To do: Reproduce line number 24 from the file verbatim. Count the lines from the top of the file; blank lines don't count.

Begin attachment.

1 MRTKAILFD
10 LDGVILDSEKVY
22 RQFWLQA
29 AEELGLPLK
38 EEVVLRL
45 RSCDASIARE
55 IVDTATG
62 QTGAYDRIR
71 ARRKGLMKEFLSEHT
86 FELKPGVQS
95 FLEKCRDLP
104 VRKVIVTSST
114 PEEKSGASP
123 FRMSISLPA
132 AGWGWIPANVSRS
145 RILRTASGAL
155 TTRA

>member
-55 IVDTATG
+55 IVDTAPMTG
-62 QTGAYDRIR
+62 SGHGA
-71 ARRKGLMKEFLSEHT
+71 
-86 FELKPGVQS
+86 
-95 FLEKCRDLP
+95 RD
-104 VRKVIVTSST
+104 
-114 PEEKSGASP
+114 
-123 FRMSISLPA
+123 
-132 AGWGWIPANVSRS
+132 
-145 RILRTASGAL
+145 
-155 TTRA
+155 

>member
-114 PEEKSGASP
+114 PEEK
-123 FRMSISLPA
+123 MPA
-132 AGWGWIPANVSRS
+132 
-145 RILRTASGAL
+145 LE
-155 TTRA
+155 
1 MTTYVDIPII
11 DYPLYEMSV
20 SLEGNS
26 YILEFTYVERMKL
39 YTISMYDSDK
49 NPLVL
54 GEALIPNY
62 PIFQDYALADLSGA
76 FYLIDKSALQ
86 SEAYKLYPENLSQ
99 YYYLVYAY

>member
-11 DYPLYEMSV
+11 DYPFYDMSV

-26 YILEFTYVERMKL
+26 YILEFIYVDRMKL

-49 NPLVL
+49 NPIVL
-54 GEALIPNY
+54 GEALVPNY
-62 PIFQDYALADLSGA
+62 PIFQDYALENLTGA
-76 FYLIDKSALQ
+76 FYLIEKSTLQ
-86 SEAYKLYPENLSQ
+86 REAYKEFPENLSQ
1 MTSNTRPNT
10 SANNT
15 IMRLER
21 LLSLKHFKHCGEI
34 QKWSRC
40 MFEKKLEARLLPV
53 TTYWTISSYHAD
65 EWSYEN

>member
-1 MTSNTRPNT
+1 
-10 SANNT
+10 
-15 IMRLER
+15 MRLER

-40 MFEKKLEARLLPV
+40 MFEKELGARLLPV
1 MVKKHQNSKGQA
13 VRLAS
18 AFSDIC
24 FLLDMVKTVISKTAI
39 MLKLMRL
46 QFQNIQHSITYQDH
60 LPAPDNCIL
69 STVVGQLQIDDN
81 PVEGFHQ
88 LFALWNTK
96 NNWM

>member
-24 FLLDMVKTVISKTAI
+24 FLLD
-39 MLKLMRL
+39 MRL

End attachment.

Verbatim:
+71 